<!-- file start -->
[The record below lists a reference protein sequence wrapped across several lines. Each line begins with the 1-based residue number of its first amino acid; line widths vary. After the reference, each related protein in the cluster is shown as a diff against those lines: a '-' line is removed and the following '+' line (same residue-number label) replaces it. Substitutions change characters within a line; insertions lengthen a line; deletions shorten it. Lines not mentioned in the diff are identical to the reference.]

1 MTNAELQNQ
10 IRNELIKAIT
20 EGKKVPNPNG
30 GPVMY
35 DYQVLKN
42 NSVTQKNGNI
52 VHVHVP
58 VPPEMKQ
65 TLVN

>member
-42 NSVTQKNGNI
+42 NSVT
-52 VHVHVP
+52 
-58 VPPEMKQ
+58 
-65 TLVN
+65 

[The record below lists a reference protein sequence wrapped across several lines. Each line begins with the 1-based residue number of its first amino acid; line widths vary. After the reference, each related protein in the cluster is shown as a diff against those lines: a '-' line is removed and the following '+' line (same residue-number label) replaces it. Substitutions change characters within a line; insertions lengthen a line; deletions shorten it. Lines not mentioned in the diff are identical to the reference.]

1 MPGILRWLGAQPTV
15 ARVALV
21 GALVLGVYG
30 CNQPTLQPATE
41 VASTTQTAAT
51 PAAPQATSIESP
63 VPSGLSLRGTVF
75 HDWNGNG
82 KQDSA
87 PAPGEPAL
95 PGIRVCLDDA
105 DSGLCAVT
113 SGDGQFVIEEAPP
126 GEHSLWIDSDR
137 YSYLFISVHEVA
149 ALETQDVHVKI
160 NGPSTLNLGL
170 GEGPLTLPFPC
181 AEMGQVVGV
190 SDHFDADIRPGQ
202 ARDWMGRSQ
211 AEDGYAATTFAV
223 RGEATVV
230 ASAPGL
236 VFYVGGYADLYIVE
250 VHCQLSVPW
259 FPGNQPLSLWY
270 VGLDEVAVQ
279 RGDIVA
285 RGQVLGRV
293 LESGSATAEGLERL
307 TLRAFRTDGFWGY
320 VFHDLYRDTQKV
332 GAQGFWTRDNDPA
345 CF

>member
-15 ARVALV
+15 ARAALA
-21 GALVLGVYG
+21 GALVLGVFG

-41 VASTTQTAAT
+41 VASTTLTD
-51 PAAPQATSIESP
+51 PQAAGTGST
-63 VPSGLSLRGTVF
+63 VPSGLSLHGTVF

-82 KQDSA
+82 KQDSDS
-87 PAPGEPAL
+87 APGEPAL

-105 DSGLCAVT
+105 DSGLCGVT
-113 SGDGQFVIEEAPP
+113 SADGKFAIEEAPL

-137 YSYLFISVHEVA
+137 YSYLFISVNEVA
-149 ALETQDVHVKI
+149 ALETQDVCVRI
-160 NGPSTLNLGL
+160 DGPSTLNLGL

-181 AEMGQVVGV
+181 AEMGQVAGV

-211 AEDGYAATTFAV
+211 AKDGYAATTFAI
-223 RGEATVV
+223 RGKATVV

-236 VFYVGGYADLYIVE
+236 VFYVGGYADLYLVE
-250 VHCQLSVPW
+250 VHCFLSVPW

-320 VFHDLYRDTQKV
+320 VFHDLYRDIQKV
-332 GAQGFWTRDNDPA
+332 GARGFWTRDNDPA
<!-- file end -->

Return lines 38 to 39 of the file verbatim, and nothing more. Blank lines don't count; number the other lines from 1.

170 GEGPLTLPFPC
181 AEMGQVVGV